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  1. 1. Novel Food Ingredients: Challenges and Opportunities in Regulating an Emerging Industry David J. Glass, Ph.D. D. Glass Associates, Inc. December 9, 2019
  2. 2. Overview • Regulation of foods and food ingredients in the U.S. • Food Additives • GRAS Substances • Dietary Supplements • Case Studies reflecting some current regulatory issues • GMO Plants • Cell-Based and Plant-Based Meats • Animal Food Ingredients • Dietary Supplements
  4. 4. U.S. Regulation of Foods • Introduction of new “foods” in the U.S. does not require prior approval, as long as the food is not adulterated. • The U.S. Department of Agriculture (USDA) has authority over meats (beef, pork, etc.), poultry and catfish: facility registration, inspections, etc. • Food and Drug Administration (FDA) has authority over all other food products under the Food, Drug and Cosmetic Act. • Center for Food Safety and Nutrition (CFSAN): human food ingredients • Center for Veterinary Medicine (CVM): animal food ingredients (and drugs) • Food production must follow Good Manufacturing Practice, be in conformance with the Food Safety Modernization Act (FSMA), and production facilities must be registered and inspected.
  5. 5. U.S. Regulation of Food Additives • New ingredients intended for use in food or feed might require FDA approval as food additives. • Definition under the Act: “any substance the intended use of which results or may reasonably be expected to result -- directly or indirectly -- in its becoming a component or otherwise affecting the characteristics of any food.” • Different types of additives have somewhat different regulatory requirements, but all require FDA approval of a Food Additive Petition. • Direct food additive • Indirect food additive • Food contact substance • Color additives
  6. 6. GRAS Substances • Substances are not considered to be food additives if “that are generally recognized, among experts qualified by scientific training and experience to evaluate their safety, as having been adequately shown through scientific procedures (or, in the case of a substance used in food prior to January 1, 1958, through either scientific procedures or through experience based on common use in food) to be safe under the conditions of their intended use.” • GRAS status applies to a given use of a substance, not to substances per se. • GRAS determinations must be based on publicly available data. • The law allows a company to determine GRAS status itself, generally based on review by a panel of qualified experts. • FDA now maintains a policy for agency review of company GRAS determinations, through submission of GRAS Notices.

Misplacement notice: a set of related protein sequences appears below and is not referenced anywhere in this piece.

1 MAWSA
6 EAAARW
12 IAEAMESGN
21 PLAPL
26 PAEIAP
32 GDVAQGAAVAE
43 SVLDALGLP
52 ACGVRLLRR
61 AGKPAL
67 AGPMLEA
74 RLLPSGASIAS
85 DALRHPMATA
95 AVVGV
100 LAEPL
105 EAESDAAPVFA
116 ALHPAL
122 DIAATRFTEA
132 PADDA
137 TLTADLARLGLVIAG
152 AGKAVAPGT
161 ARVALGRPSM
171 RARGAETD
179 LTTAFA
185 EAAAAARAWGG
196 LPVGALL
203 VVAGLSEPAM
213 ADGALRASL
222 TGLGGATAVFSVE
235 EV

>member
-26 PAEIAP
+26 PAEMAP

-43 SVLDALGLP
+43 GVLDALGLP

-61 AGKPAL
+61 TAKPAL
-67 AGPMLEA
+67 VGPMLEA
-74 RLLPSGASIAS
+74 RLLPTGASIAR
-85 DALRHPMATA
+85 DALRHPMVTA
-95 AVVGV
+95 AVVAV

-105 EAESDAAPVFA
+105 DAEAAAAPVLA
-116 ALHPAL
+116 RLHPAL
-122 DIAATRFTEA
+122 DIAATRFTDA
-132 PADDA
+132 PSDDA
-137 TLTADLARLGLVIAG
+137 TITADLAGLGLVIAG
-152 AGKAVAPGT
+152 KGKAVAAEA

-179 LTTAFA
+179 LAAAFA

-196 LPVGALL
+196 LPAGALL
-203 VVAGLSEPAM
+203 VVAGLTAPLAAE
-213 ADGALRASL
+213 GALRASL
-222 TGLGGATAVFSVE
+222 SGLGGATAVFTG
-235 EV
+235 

7. 7. FDA GRAS Notice Program • August 2016, FDA issued a Final Rule that formalized a notification procedure under which an applicant may notify FDA of a conclusion that a substance is GRAS under the conditions of its intended use. • The rule formalized an interim process in place since 1997 for human foods; 2010 for animal foods. • The 2016 regulations specify the format and data requirements for GRAS Notices; FDA must review and respond to the applicant within 180 days. • FDA decides if Notice supports GRAS status: FDA “No Questions” letter is the equivalent of approval. • Human GRAS program has been very effective, Animal GRAS program somewhat less so.
  8. 8. Animal Food Data Requirements GRAS Notice • Part 1: Signed statements and certification • Part 2: The identity, method of manufacture, specifications, and physical or technical effect of the notified substance • Part 3: Dietary exposure • Part 4: Self-limiting levels of use • Part 5: Evidence of a substantial history of consumption of the substance for food use prior to January 1, 1958, • Part 6: A narrative that provides the basis for the GRAS conclusion • Part 7: A list of the data and information that the applicant discusses in the narrative of the GRAS notice Food Additive Petition • Identity and composition of the additive including manufacturing methods and controls • Intended use, use level, and labeling • Data establishing the intended effect (physical, nutritional, or other technical effect) • Analytical methods • Safety evaluation (target animal and human food) • Proposed tolerances for the food additive • Proposed regulation • Environmental assessment